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Women’s Month: Glenrose Xaba’s quest to run faster beats standing records

Glenrose Xaba a runner Picture: Supplied

Glenrose Xaba a runner Picture: Supplied

Published Aug 20, 2021


Glenrose Xaba is a runner who may not be a household name just yet, despite her long list of accomplishments in sports.

She has been carving her name in the sporting industry with outstanding performance on the track.

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Olympic gold medallist and three-time world champion over 800m, Caster Semenya, has been mentoring Xaba since 2019, when she stepped up to the half marathon stage and won the national 21km title in her debut ASA Half-Marathon.

The long-distance runner is dominating the domestic running space; she holds the 10km cross-country, 10km road running and 10 000m track titles.

To celebrate Women’s Month, we spoke to this young runner to get to know her and the passion she has for the track

What makes you unique as a person and an athlete?

As a person I am caring and kind. As an athlete I am serious and make sure I stay in the correct direction while remaining humble with everything I achieve. I am to be disciplined, respectful, determined, hard-working and to put God first in everything I do.

You have won national championships on track, in cross-country and on the road at 10km and half-marathon distance. Do you plan to specialise?

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I will continue to compete in a variety of events. The 10km on track is for keeping my speed and rhythm, cross-country for power and endurance. All of these will enable me to excel at half-marathon distance. When I finally move to the marathon I will use the 10km and 21km runs only for speed and endurance.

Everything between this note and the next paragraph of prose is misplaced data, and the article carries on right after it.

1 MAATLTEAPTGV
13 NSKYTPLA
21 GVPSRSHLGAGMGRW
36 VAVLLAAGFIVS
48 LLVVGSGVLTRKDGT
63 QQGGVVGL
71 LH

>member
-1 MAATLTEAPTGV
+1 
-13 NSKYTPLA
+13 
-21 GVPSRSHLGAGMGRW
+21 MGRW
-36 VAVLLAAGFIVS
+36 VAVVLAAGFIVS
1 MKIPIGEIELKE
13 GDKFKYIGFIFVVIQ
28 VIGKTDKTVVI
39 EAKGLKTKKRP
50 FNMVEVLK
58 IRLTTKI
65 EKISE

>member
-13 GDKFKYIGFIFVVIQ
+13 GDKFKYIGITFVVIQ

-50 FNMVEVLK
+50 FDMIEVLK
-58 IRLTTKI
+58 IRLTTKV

How close are you to breaking Elana Meyer’s half-marathon record of 66.44?

My best time so far is 3 minutes off the record. To achieve this goal I need to keep pushing and work very hard on my last 5km through to the finish.

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Was the Olympics bitter-sweet to watch with you having narrowly missed out on qualifying?

I started my year with a serious injury so that made me shift my focus away from qualifying for the Olympics because I needed to focus to getting better and not forcing things. I will try to qualify for future Olympics.

Please tell us about your coach?

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My coach Caster Semenya is a very great and serious person. Caster likes to work with athletes who work hard, are focused, and have a clear vision. Because she is someone who works hard and believes in her capabilities.

Tell us about the role of Caster Semenya and her wife Violet Raseboya in your life?

On a personal note, I thank God that I got to meet these two people when I first arrived in Pretoria as a 20-year-old. They have supported me financially and taught me how to become responsible, love and caring. They have become my family and show me love in good and bad times. As an athlete they play a very important role by giving me encouragement to never give up on my talents.

They support me with running equipment, transportation and even pay for my physiotherapy. Ensuring my life becomes less stressful so that I can keep my focus on the big picture, achieve my goals and make my dreams come true. I could write a book about all they have done for me.

What shoes do you run in?

I like the new Puma Deviate Nitro especially for distance racing as they are supportive and comfortable for my legs. They save me energy and I recover more quickly after having run long distances.

How do you measure success?

Firstly, Olympic qualification, because the Olympics are special. They only come around every four years and is the special event every athlete wants to experience. Secondly, a national record because it creates a great memory for all the hard work, dedication, determination and sacrifice.

What makes you most proud?

When I look at my life so far, I feel proud for having won multiple national titles, for winning the Spar Women’s Challenge in 2018 and for being the third fastest South Africa women over 21km.

What life lessons has running taught you?

I have learned that you can be successful through sport and become the person you want to be in your life. Another lesson is that sport can be painful, like when you get injured and are forced to stop. You also need to accept that you cannot win all the time, so that you can continue to enjoy what you love doing.